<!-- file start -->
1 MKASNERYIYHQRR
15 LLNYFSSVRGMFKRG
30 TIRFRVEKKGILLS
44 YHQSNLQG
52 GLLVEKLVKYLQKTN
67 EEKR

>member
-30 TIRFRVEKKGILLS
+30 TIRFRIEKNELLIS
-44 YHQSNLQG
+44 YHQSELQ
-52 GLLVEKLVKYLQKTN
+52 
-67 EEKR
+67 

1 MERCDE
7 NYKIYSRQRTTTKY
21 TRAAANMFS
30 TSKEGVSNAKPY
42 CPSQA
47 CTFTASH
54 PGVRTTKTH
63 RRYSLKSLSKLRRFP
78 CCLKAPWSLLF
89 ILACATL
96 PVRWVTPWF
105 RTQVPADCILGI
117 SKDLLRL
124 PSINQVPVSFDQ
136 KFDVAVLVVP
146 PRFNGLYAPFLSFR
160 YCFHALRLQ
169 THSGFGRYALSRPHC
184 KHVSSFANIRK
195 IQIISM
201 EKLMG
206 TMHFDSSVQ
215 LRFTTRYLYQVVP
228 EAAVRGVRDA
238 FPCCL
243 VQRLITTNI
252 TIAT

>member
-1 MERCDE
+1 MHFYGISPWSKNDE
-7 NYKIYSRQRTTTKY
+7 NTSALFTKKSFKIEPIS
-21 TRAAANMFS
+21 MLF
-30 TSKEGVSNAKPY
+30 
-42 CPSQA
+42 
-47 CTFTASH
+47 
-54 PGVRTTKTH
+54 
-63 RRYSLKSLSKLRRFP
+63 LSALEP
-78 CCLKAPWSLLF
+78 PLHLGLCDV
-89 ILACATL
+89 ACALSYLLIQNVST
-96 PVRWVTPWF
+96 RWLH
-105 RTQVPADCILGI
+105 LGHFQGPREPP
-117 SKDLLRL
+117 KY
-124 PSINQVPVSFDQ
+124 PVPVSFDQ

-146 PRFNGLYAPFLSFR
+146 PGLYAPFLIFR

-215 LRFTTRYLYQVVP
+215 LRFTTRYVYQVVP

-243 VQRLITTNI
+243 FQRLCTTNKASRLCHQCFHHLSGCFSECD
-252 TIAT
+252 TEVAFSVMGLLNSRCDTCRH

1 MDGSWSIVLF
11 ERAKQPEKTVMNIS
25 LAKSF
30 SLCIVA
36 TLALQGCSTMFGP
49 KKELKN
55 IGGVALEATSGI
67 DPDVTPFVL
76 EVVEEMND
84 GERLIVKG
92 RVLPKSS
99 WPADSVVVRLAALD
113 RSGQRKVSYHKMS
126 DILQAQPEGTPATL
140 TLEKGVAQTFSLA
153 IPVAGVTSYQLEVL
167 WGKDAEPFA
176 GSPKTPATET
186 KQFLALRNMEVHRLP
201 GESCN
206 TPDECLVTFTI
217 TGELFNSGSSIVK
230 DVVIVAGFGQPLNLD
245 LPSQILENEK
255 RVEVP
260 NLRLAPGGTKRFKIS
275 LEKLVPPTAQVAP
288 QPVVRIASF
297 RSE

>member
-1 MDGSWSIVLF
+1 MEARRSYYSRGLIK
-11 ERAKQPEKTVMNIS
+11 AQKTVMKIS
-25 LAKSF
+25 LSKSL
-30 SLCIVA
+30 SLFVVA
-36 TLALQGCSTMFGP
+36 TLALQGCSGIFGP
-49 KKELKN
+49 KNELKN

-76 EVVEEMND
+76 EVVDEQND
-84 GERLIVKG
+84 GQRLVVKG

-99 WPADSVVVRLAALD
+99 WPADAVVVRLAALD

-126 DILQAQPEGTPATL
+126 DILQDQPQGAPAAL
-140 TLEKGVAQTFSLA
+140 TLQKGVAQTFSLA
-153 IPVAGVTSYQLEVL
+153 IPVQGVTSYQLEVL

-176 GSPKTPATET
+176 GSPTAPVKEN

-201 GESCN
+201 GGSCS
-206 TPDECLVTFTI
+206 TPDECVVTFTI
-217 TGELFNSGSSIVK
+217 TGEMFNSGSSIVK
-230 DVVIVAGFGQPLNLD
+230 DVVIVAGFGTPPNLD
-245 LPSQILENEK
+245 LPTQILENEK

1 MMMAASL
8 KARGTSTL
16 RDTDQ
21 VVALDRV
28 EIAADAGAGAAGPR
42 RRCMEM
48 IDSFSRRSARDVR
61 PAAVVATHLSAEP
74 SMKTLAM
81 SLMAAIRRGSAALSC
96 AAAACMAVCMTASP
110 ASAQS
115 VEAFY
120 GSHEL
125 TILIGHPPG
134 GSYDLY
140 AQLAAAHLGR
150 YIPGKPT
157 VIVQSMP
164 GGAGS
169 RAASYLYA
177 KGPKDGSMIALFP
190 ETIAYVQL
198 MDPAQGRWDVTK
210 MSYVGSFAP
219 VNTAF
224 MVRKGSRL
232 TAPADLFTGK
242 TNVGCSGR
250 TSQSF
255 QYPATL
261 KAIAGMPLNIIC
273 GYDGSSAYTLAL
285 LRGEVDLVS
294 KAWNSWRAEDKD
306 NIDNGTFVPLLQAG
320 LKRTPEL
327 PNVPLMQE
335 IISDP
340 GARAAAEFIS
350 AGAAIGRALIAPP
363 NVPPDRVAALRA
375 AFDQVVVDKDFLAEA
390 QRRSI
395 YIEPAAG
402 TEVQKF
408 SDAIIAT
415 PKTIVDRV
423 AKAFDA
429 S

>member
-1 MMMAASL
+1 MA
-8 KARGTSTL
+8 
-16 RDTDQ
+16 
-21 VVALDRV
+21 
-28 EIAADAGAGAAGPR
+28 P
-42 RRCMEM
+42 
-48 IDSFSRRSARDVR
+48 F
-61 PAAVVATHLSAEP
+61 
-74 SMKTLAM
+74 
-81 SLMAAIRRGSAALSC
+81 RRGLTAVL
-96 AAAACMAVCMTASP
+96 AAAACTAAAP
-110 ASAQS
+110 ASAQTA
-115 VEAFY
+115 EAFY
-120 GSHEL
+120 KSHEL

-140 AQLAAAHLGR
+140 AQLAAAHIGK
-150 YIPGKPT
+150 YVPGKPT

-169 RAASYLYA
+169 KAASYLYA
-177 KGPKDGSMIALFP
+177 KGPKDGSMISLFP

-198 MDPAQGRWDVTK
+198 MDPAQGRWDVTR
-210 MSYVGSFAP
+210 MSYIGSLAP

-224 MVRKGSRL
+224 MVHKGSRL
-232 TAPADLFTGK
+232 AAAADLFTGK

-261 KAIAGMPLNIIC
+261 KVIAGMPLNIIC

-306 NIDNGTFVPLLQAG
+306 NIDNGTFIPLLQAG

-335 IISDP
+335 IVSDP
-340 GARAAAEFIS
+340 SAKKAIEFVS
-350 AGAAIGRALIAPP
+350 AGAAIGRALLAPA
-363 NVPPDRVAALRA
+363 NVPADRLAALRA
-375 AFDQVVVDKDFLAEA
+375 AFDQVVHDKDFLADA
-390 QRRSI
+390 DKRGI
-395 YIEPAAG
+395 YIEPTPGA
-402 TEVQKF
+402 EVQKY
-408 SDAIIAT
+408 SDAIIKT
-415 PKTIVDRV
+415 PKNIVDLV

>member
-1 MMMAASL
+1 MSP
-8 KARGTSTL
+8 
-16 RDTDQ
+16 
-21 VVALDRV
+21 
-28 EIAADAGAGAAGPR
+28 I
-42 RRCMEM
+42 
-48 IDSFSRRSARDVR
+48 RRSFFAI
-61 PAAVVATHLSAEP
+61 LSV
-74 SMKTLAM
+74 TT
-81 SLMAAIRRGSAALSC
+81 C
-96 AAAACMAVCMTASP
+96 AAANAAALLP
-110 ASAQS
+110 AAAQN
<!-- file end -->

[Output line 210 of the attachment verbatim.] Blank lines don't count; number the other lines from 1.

+48 F